Climate-change adaptation

Climate-change adaptation encompasses a broad range of human policies and activities primarily intended to reduce the risks posed by climate change. It includes both realised and expected risks.

Latest Research and Reviews

News and Comment

  • Comments and Opinion |

    The current narrow focus on afforestation in climate policy runs the risk of compromising long-term carbon storage, human adaptation and efforts to preserve biodiversity. An emphasis on diverse, intact natural ecosystems — as opposed to fast-growing tree plantations — will help nations to deliver Paris Agreement goals and much more.

    • Nathalie Seddon
    • , Beth Turner
    • , Pam Berry
    • , Alexandre Chausson
    •  & Cécile A. J. Girardin
  • News and Views |

    Climate change adaptation encompasses a wide range of behaviours in response to a variety of short- and long-term risks. Now meta-analyses identify which motivational factors are consistent predictors of adaptation action, and which are more context-specific.

    • Andrea Louise Taylor
  • News and Views |

    Urban development induces local warming in addition to climate change. New research shows that urban growth, climate change and urban adaptation interact nonlinearly and diurnally.

    • Lei Zhao
  • Comments and Opinion |

    Indigenous reindeer herding in the circumpolar North is threatened by multiple drivers of environmental and social changes that affect the sustainability of traditional family-based nomadic use of pastures. These impacts are exacerbated by indigenous peoples’ lack of voice in governance strategies, management and adaptation responses.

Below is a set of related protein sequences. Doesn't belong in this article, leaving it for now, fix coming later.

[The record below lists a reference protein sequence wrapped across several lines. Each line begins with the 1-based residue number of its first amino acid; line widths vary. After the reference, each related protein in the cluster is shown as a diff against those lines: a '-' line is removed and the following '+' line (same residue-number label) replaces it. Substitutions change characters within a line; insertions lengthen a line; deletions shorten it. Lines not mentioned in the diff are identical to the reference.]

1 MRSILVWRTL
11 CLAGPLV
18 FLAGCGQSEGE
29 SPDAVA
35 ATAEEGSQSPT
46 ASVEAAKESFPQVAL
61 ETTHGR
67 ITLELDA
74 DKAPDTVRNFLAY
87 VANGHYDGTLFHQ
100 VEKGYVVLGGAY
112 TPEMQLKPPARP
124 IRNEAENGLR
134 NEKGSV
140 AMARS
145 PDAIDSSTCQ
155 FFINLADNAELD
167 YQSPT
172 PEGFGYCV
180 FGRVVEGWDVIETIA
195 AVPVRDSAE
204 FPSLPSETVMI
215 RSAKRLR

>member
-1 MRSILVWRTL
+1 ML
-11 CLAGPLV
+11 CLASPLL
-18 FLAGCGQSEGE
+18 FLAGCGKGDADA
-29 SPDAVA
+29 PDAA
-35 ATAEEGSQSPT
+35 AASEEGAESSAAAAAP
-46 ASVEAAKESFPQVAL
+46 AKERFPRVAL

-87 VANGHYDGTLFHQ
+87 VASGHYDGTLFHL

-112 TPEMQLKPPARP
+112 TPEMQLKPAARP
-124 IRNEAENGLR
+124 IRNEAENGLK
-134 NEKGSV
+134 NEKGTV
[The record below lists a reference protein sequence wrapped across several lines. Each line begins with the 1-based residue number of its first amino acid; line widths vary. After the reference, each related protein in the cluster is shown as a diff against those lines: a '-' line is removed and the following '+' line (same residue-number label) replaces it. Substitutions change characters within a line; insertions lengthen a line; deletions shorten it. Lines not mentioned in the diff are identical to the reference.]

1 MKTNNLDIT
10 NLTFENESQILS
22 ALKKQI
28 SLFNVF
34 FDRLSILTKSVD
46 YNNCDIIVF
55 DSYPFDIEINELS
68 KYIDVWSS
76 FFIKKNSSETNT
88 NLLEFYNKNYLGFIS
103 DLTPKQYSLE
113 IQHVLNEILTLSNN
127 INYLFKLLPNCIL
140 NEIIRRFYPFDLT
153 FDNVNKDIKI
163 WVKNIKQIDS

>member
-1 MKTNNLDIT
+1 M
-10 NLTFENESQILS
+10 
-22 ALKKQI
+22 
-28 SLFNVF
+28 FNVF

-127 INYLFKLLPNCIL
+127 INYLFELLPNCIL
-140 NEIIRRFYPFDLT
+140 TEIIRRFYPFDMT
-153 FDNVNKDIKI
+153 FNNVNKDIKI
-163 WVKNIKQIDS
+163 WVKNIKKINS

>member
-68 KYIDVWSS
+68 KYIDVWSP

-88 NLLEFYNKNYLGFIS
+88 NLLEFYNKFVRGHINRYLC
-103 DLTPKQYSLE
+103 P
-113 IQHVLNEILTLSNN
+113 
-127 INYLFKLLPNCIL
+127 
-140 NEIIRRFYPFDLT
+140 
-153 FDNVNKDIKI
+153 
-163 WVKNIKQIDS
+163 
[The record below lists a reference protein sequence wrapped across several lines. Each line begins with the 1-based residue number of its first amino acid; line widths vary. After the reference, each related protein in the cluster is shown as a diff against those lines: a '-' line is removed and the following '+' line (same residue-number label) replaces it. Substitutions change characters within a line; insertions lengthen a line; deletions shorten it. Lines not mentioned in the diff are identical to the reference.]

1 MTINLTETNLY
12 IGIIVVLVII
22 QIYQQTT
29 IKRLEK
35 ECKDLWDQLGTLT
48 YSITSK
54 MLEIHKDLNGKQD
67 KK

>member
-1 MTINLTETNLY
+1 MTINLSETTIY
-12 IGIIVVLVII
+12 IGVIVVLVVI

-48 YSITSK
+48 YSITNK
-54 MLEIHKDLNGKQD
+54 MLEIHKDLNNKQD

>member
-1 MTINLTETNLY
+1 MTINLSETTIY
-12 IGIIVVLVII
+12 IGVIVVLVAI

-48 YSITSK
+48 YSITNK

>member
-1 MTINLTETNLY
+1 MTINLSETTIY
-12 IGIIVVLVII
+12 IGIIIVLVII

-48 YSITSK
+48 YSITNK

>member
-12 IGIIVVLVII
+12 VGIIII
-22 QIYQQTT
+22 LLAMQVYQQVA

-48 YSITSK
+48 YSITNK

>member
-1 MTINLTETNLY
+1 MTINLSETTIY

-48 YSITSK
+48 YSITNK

• Inger Marie Gaup Eira
    • , Anders Oskal
    • , Inger Hanssen-Bauer
    •  & Svein Disch Mathiesen
  • News and Views |

    If emissions continue at the present-day rate, about 22 years are left until global mean warming reaches the 1.5 °C Paris Agreement target, suggests a new metric based on the observed level and rate of anthropogenic warming.

    • Katarzyna B. Tokarska
    Nature Geoscience 11, 546-547
  • Comments and Opinion |

    Low-probability, high-consequence climate change events are likely to trigger management responses that are based on the demand for immediate action from those affected. However, these responses may be inefficient and even maladaptive in the long term.

    • Sarah E. Anderson
    • , Ryan R. Bart
    • , Maureen C. Kennedy
    • , Andrew J. MacDonald
    • , Max A. Moritz
    • , Andrew J. Plantinga
    • , Christina L. Tague
    •  & Matthew Wibbenmeyer